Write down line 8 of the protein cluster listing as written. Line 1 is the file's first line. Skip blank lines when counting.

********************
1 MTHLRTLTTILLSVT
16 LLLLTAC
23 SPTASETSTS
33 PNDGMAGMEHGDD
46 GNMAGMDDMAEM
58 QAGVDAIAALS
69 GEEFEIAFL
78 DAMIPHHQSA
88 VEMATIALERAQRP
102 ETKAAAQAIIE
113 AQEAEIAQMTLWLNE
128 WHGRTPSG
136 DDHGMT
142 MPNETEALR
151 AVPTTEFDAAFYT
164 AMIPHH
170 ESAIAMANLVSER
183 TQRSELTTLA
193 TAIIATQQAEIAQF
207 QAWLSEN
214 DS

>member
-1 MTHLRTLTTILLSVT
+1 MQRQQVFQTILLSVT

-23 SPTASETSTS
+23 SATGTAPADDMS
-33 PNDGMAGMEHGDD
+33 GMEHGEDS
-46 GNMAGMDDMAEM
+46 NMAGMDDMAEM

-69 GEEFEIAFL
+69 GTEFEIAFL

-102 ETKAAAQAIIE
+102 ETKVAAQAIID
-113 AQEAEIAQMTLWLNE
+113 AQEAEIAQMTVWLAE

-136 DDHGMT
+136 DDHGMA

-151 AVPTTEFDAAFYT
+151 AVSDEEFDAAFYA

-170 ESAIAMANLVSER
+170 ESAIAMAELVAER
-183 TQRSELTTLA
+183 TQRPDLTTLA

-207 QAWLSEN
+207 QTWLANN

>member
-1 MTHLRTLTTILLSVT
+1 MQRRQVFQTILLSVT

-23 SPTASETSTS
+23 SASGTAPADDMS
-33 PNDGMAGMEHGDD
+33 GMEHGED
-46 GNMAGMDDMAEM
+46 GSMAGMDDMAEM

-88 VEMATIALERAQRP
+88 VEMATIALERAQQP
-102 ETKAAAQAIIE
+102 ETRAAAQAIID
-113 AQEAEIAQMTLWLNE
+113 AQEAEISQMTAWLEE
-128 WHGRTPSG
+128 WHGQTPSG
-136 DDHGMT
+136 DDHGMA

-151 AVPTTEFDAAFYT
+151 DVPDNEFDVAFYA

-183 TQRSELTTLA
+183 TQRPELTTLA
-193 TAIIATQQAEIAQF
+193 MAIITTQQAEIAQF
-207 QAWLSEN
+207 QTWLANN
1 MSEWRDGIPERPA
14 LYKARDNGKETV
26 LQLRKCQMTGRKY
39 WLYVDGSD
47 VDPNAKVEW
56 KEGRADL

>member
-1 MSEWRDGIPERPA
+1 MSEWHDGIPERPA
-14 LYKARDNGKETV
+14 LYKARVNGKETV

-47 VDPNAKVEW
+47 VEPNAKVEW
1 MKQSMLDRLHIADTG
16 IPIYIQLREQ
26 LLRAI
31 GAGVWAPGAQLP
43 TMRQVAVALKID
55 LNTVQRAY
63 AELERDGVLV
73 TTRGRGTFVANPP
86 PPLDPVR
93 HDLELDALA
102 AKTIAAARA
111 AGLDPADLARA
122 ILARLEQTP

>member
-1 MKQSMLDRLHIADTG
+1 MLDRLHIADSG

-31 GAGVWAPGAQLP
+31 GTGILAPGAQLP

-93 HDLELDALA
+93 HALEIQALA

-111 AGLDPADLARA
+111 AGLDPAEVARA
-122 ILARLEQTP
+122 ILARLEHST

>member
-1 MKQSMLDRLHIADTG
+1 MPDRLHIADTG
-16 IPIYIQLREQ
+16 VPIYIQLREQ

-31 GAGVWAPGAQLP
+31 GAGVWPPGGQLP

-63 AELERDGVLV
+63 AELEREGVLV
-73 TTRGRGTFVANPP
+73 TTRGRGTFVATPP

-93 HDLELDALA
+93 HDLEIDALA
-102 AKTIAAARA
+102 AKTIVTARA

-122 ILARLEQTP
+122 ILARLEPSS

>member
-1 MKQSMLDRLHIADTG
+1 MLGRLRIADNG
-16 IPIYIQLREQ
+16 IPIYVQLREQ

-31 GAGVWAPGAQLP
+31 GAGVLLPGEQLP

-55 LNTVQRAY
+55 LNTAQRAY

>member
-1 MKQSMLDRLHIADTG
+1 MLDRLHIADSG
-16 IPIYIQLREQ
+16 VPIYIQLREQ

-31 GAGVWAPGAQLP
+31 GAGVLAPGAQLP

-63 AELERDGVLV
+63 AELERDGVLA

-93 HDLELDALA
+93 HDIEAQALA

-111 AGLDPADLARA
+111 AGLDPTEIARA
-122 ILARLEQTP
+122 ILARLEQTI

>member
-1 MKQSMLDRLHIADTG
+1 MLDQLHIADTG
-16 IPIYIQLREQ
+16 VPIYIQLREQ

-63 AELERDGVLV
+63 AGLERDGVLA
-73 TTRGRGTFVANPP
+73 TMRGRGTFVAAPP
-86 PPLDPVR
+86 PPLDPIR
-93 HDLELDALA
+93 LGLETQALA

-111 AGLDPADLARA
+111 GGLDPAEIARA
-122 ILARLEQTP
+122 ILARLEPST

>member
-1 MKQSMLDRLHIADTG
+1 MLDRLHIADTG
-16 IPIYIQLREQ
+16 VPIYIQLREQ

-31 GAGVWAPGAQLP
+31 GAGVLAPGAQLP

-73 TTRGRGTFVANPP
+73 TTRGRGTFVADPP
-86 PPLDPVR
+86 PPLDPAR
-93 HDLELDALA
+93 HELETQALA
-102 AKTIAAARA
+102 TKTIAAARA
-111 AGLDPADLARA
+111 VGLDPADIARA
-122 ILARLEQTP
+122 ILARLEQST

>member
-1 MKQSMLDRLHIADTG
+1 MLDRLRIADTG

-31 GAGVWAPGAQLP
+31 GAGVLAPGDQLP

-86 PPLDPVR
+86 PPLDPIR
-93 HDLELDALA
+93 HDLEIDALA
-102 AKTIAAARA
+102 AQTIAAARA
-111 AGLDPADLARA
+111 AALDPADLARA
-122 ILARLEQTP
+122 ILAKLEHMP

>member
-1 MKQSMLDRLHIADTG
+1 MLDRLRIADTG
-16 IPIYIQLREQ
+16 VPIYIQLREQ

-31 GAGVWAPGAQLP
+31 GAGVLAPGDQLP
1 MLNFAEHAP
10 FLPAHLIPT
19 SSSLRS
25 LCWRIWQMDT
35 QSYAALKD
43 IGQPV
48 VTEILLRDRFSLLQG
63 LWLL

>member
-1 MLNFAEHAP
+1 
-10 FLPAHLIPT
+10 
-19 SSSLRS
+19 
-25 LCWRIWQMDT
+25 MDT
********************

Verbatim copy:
78 DAMIPHHQSA